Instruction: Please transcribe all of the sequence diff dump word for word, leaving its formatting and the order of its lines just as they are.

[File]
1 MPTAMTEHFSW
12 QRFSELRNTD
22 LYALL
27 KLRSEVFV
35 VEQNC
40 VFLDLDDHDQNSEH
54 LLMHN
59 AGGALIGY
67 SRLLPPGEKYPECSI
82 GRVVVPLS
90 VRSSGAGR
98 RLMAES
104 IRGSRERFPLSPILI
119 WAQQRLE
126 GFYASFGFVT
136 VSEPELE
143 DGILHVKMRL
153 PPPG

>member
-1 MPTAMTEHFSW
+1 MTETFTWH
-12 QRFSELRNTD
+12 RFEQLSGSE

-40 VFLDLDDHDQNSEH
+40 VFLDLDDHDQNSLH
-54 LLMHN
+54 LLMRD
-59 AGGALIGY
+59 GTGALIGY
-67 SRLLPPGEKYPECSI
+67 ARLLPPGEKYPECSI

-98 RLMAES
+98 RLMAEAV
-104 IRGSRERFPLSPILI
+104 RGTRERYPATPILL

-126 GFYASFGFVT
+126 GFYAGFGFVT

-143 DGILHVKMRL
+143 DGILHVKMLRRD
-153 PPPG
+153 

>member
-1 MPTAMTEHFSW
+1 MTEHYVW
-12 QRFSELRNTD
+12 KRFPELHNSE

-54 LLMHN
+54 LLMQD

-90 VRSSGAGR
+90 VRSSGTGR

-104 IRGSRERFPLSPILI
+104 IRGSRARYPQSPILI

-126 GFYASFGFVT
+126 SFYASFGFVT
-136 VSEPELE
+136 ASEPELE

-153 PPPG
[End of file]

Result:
1 MPTAMTEHFSW
12 QRFSELRNTD
22 LYALL
27 KLRSEVFV
35 VEQNC
40 VFLDLDDHDQNSEH
54 LLMHN
59 AGGALIGY
67 SRLLPPGEKYPECSI
82 GRVVVPLS
90 VRSSGAGR
98 RLMAES
104 IRGSRERFPLSPILI
119 WAQQRLE
126 GFYASFGFVT
136 VSEPELE
143 DGILHVKMRL
153 PPPG

>member
-1 MPTAMTEHFSW
+1 MTETFTWH
-12 QRFSELRNTD
+12 RFEQLSGSE

-40 VFLDLDDHDQNSEH
+40 VFLDLDDHDQNSLH
-54 LLMHN
+54 LLMRD
-59 AGGALIGY
+59 GTGALIGY
-67 SRLLPPGEKYPECSI
+67 ARLLPPGEKYPECSI

-98 RLMAES
+98 RLMAEAV
-104 IRGSRERFPLSPILI
+104 RGTRERYPATPILL

-126 GFYASFGFVT
+126 GFYAGFGFVT

-143 DGILHVKMRL
+143 DGILHVKMLRRD
-153 PPPG
+153 

>member
-1 MPTAMTEHFSW
+1 MTEHYVW
-12 QRFSELRNTD
+12 KRFPELHNSE

-54 LLMHN
+54 LLMQD

-90 VRSSGAGR
+90 VRSSGTGR

-104 IRGSRERFPLSPILI
+104 IRGSRARYPQSPILI

-126 GFYASFGFVT
+126 SFYASFGFVT
-136 VSEPELE
+136 ASEPELE

-153 PPPG